12A.1 Impacts of Climate Change on Upper Ocean Warming and its Relationship to Hurricane Intensity

Thursday, 27 January 2011: 11:00 AM
608 (Washington State Convention Center)
Christine D. Standohar, University of Miami, Miami, FL; and B. Soden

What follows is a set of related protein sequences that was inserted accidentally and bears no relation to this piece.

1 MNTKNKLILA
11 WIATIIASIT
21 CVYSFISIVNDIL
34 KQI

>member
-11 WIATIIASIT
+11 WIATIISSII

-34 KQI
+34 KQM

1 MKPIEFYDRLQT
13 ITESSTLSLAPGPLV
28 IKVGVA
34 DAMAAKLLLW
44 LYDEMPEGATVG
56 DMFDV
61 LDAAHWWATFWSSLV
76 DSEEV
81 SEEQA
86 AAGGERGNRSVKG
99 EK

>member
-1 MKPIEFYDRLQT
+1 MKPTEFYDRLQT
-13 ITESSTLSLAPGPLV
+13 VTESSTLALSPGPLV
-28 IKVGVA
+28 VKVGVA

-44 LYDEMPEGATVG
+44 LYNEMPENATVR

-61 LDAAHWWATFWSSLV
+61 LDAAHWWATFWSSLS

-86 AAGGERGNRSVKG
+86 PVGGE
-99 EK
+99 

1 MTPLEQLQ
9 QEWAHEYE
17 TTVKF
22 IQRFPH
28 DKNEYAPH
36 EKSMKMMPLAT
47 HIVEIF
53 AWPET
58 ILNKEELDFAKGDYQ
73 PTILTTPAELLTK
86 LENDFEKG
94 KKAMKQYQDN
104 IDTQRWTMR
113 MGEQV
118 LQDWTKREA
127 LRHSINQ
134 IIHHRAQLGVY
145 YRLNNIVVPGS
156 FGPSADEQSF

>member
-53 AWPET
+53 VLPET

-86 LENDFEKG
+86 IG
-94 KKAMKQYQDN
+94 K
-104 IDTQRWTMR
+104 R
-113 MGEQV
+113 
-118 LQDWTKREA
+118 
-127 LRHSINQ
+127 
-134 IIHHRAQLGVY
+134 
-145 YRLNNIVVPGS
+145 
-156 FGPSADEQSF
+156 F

We examine the impact of climate change on hurricane intensity using a combination of high-resolution hurricane model simulations and global coupled ocean-atmosphere models. Output from the Intergovernmental Panel on Climate Change (IPCC) Model simulations will be used to provide projections of the change in sub-surface ocean temperatures for the 21st century. These simulations will be used to explore the impact of sub-surface ocean warming on hurricane intensity using high resolution model simulations through the use of the Weather Research and Forecasting (WRF) model coupled to a simple mixed-layer ocean model. The theory of Maximum Potential Intensity provides an estimate of the upper limit of intensity which a hurricane could achieve under ideal meteorological conditions. Changes in MPI over the past 50 years are highly correlated with the Power Dissipation Index (PDI) – a measure of the destructive potential of tropical cyclones. By using the relationship between SST and PDI and applying it to the 21st century SSTs from global climate models, we intend to provide better guidance on the impact of sub-surface ocean warming on future changes in North Atlantic hurricane activity.
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